I like time lines so maybe a picture of the four battles (with a zig/zag to PA) would work to show the Chancellorsville in context with all of the battles.
As John said, it is really hard to word-smith ideas into a small footprint. Particular attention should be made to the graphics as the words. (“A picture is worth a 1,000 words.”). That said maybe a scale graphic of the size of the Union force (1 man represents 10,000 men) with “Winner” and “Loser” scribed over the force graphics would be efficient.
What is the format for getting ideas and consensus out? I ran and taught brainstorming sessions (yes, with the large white papers on the walls) to get all ideas out and obtain consensus from attendees. I’d be happy to facilitate such a meeting.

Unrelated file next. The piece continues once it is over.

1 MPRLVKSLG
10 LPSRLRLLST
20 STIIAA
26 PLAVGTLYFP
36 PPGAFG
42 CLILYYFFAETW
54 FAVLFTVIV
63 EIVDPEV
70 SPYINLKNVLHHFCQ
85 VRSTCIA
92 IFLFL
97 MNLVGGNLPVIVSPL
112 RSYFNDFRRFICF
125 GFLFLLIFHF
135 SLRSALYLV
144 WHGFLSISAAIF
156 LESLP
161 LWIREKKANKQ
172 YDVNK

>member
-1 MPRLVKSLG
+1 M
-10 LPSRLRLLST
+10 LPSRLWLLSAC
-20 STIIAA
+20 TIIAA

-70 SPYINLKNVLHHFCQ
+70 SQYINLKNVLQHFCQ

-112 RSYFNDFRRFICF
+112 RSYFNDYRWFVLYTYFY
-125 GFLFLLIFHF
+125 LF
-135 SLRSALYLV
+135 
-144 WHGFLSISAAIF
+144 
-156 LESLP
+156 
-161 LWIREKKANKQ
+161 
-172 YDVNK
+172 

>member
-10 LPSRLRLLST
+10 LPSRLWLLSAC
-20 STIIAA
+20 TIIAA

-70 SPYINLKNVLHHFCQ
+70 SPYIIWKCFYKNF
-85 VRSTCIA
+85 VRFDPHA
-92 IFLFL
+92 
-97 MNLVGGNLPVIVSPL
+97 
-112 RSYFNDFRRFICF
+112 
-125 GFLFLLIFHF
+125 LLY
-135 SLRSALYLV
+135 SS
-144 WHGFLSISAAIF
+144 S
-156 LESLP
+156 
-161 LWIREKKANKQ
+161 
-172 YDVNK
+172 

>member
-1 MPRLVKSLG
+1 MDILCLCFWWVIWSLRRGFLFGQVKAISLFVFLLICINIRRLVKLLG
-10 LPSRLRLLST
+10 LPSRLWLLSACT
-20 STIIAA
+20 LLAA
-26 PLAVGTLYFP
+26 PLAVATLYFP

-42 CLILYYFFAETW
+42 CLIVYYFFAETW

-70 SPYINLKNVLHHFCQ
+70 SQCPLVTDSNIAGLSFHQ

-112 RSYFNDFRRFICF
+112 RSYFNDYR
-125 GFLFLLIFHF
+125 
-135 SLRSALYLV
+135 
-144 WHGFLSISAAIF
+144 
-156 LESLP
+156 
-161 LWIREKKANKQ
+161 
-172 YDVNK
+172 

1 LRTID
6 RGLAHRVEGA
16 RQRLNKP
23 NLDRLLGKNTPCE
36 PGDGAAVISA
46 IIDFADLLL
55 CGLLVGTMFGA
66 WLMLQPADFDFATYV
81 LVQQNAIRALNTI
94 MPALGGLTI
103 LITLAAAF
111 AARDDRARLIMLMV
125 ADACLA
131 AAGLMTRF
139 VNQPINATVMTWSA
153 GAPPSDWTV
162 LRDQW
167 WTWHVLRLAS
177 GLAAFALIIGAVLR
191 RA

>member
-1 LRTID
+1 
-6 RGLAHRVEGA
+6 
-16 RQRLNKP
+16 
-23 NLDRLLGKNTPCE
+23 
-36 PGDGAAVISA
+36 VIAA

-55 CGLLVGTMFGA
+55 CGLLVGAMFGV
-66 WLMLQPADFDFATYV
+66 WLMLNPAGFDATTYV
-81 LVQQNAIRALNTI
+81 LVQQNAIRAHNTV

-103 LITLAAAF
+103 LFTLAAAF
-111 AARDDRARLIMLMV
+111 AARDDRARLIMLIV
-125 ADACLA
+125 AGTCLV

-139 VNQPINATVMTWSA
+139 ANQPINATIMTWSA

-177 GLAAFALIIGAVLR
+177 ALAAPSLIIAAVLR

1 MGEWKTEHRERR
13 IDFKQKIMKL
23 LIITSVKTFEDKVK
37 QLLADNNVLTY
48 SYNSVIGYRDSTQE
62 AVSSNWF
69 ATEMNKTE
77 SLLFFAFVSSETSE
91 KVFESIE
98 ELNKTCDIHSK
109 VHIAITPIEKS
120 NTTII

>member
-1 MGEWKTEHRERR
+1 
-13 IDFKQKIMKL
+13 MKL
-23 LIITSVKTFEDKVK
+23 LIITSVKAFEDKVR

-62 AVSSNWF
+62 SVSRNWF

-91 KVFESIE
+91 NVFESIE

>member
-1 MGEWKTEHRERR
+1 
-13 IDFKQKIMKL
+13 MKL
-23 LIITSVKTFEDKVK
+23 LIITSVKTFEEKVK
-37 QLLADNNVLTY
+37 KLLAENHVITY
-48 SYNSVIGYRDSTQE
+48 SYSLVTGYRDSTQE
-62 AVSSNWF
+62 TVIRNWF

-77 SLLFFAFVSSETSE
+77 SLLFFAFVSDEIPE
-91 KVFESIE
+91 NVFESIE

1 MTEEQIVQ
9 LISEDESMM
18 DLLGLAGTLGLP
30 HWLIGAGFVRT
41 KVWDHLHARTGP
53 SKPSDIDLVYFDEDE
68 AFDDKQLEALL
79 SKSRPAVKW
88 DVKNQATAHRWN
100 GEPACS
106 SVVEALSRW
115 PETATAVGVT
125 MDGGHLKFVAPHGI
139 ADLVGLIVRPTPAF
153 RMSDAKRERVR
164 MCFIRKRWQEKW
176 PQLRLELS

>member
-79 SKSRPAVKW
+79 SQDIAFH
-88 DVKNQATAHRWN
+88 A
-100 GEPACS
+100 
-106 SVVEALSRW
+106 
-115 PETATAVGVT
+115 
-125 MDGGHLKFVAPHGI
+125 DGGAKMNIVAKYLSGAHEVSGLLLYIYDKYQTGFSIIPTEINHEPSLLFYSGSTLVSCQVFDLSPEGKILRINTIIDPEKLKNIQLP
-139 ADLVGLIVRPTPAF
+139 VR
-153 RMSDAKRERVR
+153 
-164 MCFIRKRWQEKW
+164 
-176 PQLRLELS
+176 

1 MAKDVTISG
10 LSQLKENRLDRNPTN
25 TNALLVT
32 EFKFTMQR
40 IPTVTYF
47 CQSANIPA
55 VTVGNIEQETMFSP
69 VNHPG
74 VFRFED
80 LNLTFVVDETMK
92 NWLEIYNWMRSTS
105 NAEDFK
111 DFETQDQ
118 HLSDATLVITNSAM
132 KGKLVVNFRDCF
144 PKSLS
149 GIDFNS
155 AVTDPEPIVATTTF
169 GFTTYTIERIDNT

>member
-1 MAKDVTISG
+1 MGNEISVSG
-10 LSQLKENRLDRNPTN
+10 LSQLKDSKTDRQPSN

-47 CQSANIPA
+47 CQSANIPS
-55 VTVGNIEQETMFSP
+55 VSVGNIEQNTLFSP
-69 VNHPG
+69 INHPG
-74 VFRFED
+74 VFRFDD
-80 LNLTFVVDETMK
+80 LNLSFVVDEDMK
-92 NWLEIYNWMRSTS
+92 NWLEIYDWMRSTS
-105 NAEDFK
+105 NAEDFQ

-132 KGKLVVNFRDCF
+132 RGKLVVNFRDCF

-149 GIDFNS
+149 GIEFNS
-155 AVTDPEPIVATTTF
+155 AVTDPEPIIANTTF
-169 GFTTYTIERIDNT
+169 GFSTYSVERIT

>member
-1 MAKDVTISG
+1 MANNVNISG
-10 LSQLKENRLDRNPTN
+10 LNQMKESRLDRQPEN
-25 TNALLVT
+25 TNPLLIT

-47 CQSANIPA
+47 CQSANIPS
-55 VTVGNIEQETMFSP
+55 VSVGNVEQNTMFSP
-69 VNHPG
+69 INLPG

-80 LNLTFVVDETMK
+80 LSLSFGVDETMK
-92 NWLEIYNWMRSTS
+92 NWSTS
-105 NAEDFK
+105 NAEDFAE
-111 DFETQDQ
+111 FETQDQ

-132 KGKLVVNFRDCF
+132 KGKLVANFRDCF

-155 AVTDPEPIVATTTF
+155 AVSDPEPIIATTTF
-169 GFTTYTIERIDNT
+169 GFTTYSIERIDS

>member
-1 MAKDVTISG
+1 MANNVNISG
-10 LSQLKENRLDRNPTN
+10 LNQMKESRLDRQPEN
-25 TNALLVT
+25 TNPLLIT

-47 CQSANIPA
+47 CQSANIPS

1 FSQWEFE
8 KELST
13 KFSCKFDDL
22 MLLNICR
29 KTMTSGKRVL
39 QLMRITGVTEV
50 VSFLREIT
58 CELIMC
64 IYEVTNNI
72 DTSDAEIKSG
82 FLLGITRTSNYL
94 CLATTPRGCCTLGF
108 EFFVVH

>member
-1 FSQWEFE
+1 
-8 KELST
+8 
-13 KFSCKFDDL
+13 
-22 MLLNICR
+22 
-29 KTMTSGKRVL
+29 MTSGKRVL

Probably the simplest description would be a Confederate victory in the face of impossibly long odds, but a victory that was too costly to lead to final success. Lee and Longstreet both knew that any more victories like this was going to kill the army.
You make a good point that Lincoln’s quote, while dramatic, doesn’t give a real look at the reactions of the army or nation after the battle. Everything I’ve read about the battle (and it’s a fair amount-I had a great x 3 uncle captured at Hazel Grove) says that army morale was nowhere near as bad as it was after Fredericksburg.